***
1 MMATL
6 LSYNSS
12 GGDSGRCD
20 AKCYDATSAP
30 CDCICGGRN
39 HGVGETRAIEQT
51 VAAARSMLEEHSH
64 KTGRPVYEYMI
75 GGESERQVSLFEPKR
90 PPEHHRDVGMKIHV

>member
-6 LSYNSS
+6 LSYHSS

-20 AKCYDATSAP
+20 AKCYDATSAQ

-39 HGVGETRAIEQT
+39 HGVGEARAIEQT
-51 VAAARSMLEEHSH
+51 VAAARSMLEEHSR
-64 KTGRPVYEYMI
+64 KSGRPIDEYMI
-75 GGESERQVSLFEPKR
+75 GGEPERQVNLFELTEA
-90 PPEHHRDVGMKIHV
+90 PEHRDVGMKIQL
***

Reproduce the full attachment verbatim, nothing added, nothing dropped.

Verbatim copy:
1 MMATL
6 LSYNSS
12 GGDSGRCD
20 AKCYDATSAP
30 CDCICGGRN
39 HGVGETRAIEQT
51 VAAARSMLEEHSH
64 KTGRPVYEYMI
75 GGESERQVSLFEPKR
90 PPEHHRDVGMKIHV

>member
-6 LSYNSS
+6 LSYHSS

-20 AKCYDATSAP
+20 AKCYDATSAQ

-39 HGVGETRAIEQT
+39 HGVGEARAIEQT
-51 VAAARSMLEEHSH
+51 VAAARSMLEEHSR
-64 KTGRPVYEYMI
+64 KSGRPIDEYMI
-75 GGESERQVSLFEPKR
+75 GGEPERQVNLFELTEA
-90 PPEHHRDVGMKIHV
+90 PEHRDVGMKIQL